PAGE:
Surrounded by white-sand beaches and lush rainforest, and bolstered by a towering statue of Christ, it’s no wonder that the people of Rio name their home cidade maravilhosa – meaning marvellous city. As well as uncovering the city’s architectural sights, from the sumptuous Opera House to the Cathedral, we’ll take you up Sugarloaf Mountain. In a cable car, you’ll have incredible views over the metropolis and the Copacabana and Ipanema beaches. Brazil supplies 65 per cent of the world’s coloured gems, and we give you the chance to watch jewellers at work as they transform rough gemstones into works of art. The caipirinha is Brazil’s national cocktail, so it wouldn’t be right to visit without trying to make your own – or at least drink one. On a visit to a traditional barbecue at a churrascaria, you can learn how to mix the perfect caipirinha.
The hand-planted Tijuca rainforest covers more than 32 square kilometres on the slopes of Rio’s mountains. It is home to hundreds of species of plants and animals, many of which are threatened with extinction. The rainforest was replanted by Major Manuel Gomes Archer in the 19th century after the original area was destroyed to make way for coffee farms. It also houses the incredible statue of Christ the Redeemer atop Corcovado Mountain – one of the New Seven Wonders of the World. We’ll take you on a cogwheel train ride through the forest and up the mountain, from where you’ll enjoy fantastic views of the city. There’s also an optional half day outing where you can discover the beautiful, peaceful forest in more depth – look out for capuchin monkeys, coatis, toucans and many exotic plants.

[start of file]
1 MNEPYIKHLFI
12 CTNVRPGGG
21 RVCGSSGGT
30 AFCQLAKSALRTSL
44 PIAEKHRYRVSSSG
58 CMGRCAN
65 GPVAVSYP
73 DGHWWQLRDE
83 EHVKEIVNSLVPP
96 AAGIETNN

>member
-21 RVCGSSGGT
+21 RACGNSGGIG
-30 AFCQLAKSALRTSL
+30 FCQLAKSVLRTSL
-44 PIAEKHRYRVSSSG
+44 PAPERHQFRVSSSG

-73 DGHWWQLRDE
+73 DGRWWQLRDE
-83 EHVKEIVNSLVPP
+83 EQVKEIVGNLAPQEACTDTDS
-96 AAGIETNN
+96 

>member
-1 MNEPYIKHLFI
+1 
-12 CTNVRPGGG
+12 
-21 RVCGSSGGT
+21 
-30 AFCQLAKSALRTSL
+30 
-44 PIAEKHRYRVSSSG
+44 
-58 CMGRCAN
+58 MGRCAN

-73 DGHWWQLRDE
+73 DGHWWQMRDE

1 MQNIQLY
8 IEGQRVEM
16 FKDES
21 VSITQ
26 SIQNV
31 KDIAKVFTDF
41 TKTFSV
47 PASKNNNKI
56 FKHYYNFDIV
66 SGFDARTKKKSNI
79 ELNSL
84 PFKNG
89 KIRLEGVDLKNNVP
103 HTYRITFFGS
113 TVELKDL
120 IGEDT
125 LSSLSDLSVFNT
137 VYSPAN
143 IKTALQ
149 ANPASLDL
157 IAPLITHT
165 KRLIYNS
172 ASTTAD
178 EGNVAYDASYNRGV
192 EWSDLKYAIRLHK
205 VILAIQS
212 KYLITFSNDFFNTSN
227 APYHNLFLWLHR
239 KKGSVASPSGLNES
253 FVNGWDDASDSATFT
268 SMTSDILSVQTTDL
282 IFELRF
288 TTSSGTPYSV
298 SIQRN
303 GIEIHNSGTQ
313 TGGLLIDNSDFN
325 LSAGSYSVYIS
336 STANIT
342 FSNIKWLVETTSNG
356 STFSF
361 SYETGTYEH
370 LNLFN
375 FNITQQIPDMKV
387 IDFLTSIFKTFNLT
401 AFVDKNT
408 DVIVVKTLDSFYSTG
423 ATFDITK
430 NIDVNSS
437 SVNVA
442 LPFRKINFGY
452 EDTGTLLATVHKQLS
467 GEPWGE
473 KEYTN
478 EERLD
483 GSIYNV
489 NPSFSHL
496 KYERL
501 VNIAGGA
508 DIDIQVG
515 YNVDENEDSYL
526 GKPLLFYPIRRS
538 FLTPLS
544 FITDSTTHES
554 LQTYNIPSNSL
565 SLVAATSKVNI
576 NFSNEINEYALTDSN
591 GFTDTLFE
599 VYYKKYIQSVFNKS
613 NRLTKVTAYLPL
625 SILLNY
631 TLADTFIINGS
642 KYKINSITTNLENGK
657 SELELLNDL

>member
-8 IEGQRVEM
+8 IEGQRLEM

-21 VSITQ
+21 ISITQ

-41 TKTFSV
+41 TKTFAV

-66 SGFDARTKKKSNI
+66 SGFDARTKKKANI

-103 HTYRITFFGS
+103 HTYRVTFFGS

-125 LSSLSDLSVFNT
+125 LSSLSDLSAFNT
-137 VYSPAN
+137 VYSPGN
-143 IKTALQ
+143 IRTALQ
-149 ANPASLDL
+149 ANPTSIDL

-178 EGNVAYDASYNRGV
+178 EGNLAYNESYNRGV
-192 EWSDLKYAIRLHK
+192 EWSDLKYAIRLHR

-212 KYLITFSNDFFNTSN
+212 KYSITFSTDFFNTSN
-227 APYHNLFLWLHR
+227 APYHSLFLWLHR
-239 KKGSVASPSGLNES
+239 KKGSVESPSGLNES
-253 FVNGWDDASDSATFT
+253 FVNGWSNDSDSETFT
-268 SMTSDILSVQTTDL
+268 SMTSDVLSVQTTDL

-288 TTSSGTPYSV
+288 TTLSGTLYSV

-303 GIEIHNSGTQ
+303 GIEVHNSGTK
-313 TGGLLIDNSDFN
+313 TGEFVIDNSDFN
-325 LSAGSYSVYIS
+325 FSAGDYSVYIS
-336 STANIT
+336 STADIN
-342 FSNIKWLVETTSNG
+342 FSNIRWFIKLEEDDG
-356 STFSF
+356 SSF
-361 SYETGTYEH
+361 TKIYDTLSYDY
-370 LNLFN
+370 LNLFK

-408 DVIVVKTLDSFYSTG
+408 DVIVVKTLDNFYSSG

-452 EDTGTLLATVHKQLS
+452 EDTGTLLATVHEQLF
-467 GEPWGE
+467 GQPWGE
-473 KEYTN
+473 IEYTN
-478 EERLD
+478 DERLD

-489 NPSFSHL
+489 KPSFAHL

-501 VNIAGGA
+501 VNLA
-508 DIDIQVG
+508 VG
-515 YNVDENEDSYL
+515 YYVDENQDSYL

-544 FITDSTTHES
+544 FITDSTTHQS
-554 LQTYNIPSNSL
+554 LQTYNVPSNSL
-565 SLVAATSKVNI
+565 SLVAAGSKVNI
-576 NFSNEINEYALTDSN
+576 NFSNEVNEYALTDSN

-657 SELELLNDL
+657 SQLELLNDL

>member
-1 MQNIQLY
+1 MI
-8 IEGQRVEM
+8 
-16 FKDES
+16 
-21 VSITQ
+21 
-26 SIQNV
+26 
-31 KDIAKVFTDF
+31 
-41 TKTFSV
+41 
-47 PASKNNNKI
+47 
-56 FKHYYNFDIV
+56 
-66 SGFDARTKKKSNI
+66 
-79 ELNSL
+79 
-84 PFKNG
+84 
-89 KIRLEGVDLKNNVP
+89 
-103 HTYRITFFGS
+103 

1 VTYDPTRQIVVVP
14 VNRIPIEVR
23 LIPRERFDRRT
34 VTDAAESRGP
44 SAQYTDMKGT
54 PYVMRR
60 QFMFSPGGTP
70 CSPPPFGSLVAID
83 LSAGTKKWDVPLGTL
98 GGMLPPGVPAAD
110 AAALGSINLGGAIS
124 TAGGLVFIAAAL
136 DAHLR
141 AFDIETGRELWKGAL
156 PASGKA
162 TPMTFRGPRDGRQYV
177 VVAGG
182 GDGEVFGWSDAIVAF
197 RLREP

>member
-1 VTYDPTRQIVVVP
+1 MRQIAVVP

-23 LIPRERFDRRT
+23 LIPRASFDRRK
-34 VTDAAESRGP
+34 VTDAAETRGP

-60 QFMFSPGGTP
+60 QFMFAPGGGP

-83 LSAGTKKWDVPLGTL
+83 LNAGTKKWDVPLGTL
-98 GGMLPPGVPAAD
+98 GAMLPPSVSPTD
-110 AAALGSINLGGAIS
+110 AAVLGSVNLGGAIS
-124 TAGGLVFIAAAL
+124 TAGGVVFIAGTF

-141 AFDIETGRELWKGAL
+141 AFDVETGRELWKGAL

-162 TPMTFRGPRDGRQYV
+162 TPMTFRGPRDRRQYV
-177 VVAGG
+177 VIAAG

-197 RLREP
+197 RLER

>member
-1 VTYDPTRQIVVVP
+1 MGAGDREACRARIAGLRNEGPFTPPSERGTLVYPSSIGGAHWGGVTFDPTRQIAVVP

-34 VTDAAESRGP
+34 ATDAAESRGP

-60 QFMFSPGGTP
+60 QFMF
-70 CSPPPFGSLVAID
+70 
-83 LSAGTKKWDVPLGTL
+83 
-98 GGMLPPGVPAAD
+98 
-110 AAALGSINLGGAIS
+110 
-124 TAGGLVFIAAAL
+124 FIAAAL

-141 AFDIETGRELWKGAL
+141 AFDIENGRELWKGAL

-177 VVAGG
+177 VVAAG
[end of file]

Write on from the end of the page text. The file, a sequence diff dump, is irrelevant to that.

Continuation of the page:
Bordering Brazil, Argentina and Paraguay, and spanning two miles along the Iguassu River, Iguassu Falls is one of the world’s most spectacular waterfalls. It is actually made up of more than 250 separate cascades, the most powerful of which is the Devil’s Throat. Each second, this spectacle spews 1,800 cubic metres of water over the rocks into a huge canyon below. The surrounding Iguassu National Park, a UNESCO World Heritage Site, is a subtropical forest home to many endangered plants and animals. The giant otter and the giant anteater live here, as well as 250 species of butterflies, some of which are as big as your hand.
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Three of South America's most popular, diverse and colourful countries are revealed on this journey into their capitals.